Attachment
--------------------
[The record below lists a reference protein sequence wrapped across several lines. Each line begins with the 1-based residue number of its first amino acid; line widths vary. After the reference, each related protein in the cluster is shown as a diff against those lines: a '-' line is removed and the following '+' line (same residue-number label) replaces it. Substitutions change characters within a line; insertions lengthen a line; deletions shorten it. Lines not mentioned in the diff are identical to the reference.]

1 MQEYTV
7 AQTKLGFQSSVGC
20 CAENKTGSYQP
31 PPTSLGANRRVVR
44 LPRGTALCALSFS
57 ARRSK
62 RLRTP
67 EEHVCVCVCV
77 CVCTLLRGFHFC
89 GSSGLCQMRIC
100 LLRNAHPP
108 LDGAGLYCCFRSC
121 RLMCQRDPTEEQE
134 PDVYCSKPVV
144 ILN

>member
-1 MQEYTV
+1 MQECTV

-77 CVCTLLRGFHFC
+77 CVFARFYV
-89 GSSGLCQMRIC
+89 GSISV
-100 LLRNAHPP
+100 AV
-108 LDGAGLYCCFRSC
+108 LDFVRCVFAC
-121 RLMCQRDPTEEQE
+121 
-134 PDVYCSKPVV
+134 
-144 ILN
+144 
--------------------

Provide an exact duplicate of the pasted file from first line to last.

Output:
[The record below lists a reference protein sequence wrapped across several lines. Each line begins with the 1-based residue number of its first amino acid; line widths vary. After the reference, each related protein in the cluster is shown as a diff against those lines: a '-' line is removed and the following '+' line (same residue-number label) replaces it. Substitutions change characters within a line; insertions lengthen a line; deletions shorten it. Lines not mentioned in the diff are identical to the reference.]

1 MQEYTV
7 AQTKLGFQSSVGC
20 CAENKTGSYQP
31 PPTSLGANRRVVR
44 LPRGTALCALSFS
57 ARRSK
62 RLRTP
67 EEHVCVCVCV
77 CVCTLLRGFHFC
89 GSSGLCQMRIC
100 LLRNAHPP
108 LDGAGLYCCFRSC
121 RLMCQRDPTEEQE
134 PDVYCSKPVV
144 ILN

>member
-1 MQEYTV
+1 MQECTV

-77 CVCTLLRGFHFC
+77 CVFARFYV
-89 GSSGLCQMRIC
+89 GSISV
-100 LLRNAHPP
+100 AV
-108 LDGAGLYCCFRSC
+108 LDFVRCVFAC
-121 RLMCQRDPTEEQE
+121 
-134 PDVYCSKPVV
+134 
-144 ILN
+144 